Sitting Shortens Life, Ups Cancer Risk
A 2011 study from Canada has found that more sitting increases the risk of breast cancer among women. This study, led by researchers from the Alberta Health Services of Calgary, Canada, used the U.S. National Health and Nutrition Examination Survey of 2003-2006 to analyze the lifestyles of 1,024 elderly women.
They followed the activity levels of the women together with their length of sitting. They found that breast cancer incidence was highest amongst those women who sat the most each day, and that light physical exercise such as walking significantly decreased breast cancer incidence.
Other cancers are also caused by sedentary lifestyles. Researchers presenting at the Annual Research Conference on Food, Nutrition, Physical Activity and Cancer in Washington, have estimated that inactivity causes nearly 100,000 cancer cases each year in the United States.
Other studies have showed that sedentary lifestyles increase cardiovascular disease risk and early death.
In one of these – published in August of 2011 – researchers from Australia’s University of Queensland found that watching more television significantly decreased life expectancy. Using data from the Australian Bureau of Statistics and the Australian Diabetes, Obesity and Lifestyle Study, they calculated that every hour of television watched after the age of 25 years old reduces life expectancy by almost 22 minutes.
However, this study could not eliminate the relationship between more television viewing by those who were otherwise less healthy and more sedentary, and likely to suffer from cardiovascular diseases and cancer as a result of the increased lack of activity. So it may not be television in itself, but rather, the inactivity that takes place during television watching.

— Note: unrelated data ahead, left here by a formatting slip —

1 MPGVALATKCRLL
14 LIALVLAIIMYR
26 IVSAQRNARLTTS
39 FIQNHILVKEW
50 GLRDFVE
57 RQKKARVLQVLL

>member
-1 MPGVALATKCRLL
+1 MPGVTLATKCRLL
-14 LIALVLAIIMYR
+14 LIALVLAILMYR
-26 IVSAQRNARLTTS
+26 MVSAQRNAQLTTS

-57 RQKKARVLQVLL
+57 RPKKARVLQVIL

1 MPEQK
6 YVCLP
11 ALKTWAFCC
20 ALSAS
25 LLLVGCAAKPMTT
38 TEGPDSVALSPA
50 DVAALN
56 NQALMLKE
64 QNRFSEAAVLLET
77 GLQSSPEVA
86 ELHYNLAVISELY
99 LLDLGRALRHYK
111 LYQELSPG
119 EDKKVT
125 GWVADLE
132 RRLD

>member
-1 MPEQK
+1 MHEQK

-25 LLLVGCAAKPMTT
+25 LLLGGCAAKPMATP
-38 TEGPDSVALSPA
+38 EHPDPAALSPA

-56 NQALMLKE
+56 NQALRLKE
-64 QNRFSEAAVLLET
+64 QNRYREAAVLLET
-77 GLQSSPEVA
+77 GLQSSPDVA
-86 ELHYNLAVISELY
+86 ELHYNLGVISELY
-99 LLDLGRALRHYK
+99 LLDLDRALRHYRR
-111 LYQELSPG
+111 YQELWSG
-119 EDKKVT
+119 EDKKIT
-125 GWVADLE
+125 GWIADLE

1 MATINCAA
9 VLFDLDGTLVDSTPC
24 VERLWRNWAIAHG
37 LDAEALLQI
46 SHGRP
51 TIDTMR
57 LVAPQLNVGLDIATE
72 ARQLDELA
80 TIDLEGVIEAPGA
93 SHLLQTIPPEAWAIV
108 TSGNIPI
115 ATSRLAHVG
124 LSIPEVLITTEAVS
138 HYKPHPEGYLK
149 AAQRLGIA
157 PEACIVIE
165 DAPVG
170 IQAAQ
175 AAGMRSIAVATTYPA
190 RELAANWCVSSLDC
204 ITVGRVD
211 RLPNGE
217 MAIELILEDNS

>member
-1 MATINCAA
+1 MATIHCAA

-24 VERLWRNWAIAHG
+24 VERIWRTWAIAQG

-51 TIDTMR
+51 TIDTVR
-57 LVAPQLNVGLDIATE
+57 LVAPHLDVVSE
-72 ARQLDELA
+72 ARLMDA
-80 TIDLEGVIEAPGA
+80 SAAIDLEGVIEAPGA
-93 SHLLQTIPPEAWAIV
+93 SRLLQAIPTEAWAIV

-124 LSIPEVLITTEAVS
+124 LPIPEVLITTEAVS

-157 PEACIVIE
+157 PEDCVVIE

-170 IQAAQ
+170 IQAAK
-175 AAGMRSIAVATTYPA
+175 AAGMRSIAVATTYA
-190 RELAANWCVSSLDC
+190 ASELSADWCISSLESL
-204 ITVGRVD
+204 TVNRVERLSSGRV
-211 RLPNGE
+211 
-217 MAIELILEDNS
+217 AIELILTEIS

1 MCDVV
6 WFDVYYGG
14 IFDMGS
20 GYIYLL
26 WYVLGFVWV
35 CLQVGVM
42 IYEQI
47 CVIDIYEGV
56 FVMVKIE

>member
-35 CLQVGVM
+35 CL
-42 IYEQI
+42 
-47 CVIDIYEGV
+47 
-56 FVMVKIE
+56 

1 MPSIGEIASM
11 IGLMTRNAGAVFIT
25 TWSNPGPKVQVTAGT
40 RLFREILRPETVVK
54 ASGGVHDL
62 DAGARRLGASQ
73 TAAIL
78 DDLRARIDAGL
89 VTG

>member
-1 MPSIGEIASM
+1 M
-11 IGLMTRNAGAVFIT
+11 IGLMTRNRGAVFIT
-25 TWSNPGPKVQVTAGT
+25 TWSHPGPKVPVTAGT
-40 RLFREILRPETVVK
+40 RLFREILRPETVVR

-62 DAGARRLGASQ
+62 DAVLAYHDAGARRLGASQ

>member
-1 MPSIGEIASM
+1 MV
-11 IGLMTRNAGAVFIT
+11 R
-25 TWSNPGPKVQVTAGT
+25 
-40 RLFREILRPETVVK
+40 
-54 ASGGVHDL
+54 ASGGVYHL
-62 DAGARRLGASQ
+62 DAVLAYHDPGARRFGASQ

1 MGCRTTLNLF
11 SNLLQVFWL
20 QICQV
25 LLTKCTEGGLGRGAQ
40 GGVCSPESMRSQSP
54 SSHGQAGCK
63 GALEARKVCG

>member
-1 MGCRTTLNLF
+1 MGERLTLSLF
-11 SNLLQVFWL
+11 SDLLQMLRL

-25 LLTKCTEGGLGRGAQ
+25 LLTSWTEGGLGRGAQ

This notion is strengthened by a study published last year in the American Journal of Epidemiology by researchers from the American Cancer Society’s Epidemiology Research Program. This study followed 53,440 U.S. men and 69,776 U.S. women for fourteen years, and analyzed their daily sitting and physical activity times through questionnaire. During the fourteen years, 11,307 of the men died and 7,923 women died. After removing being overweight, smoking and other lifestyle and diet factors, the researchers found that death incidence was 94% higher among women and 48% greater among men who sat for more than or equal to six hours per day combined with lower levels of physical activity.
Most experts agree that light exercise, and getting up frequently when sitting to walk around or perform other motion-oriented tasks reduce the risks produced by sitting.
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